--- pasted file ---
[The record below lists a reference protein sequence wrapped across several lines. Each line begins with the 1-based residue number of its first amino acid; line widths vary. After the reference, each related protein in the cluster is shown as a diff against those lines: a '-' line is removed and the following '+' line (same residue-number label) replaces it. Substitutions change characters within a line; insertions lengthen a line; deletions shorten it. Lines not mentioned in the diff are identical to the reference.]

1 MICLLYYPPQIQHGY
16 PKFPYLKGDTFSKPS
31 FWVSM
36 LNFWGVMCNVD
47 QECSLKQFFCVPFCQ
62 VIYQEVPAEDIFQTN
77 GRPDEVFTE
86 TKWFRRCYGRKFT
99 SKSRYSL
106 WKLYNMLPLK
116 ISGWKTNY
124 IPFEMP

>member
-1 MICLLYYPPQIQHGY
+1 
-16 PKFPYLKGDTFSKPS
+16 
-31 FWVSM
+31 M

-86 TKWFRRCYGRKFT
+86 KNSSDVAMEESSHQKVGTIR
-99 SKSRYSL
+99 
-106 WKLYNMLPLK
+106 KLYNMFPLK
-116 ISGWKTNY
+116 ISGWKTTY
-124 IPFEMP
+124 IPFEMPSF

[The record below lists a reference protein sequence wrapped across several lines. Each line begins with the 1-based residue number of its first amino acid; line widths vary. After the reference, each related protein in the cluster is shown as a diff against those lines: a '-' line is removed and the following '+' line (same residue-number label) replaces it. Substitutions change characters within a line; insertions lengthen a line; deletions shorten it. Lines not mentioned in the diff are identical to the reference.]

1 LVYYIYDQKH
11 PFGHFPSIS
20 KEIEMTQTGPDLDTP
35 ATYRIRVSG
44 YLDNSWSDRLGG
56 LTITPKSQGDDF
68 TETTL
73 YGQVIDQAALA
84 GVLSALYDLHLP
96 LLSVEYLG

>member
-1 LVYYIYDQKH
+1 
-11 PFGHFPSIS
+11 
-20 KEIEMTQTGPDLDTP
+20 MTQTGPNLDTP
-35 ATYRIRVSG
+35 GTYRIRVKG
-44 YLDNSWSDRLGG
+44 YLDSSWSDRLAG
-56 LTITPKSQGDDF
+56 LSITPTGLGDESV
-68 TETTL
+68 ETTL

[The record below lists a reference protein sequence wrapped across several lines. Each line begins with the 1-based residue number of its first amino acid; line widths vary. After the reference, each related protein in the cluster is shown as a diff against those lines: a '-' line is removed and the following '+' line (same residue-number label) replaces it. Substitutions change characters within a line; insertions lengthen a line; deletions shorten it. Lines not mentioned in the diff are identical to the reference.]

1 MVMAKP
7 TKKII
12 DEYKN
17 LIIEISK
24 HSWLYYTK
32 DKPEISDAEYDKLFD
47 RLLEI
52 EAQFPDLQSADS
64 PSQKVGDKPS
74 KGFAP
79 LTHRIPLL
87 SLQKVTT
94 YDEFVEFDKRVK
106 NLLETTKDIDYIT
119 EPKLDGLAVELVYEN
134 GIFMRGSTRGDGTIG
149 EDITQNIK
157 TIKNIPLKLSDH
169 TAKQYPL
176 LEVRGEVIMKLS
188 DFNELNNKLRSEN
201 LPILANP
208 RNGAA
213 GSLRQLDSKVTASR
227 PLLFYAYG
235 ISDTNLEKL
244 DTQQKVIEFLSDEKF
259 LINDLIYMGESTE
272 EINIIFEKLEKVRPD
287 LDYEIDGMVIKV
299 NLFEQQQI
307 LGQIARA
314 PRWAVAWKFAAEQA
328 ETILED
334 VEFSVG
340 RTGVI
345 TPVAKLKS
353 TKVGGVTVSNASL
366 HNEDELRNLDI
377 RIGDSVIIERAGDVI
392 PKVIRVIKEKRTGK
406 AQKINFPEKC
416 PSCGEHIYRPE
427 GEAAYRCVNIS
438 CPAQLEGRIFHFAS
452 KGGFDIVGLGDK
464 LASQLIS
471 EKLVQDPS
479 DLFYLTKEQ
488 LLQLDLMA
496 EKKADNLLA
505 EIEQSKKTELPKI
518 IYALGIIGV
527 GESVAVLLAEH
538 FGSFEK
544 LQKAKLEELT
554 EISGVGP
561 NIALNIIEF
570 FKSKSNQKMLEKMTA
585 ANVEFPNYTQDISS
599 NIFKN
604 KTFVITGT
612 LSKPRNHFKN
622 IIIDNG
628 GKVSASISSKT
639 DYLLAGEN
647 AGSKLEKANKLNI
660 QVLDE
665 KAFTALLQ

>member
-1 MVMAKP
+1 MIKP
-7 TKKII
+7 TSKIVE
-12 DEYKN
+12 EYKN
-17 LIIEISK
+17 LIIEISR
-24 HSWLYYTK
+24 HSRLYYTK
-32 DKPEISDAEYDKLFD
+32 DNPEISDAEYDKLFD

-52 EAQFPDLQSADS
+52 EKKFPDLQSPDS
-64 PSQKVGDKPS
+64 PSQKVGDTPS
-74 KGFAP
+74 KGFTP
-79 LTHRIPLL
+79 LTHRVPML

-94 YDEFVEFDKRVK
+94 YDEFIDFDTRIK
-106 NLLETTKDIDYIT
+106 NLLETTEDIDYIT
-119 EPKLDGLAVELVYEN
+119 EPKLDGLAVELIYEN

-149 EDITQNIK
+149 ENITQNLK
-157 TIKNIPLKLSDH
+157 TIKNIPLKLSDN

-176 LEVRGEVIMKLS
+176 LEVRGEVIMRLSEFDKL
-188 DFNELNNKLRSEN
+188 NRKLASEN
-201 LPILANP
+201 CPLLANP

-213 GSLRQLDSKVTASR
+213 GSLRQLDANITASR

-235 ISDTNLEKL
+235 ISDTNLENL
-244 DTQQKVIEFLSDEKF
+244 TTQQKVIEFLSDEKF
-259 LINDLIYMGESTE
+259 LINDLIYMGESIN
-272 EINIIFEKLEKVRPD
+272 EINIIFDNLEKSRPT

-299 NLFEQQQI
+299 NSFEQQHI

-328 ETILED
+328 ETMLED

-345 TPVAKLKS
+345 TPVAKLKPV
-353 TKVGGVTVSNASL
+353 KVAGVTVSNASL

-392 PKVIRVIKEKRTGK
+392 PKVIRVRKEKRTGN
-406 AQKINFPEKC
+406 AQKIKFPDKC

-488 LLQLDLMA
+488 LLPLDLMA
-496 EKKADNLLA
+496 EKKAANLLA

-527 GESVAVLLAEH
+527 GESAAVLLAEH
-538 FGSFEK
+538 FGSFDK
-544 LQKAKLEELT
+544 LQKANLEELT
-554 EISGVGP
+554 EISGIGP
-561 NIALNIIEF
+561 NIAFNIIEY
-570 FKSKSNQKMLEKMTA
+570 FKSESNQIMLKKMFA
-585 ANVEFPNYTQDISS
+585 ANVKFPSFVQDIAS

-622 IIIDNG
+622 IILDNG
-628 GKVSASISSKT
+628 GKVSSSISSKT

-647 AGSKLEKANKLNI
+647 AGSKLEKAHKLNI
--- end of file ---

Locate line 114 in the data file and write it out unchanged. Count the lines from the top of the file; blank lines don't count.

554 EISGVGP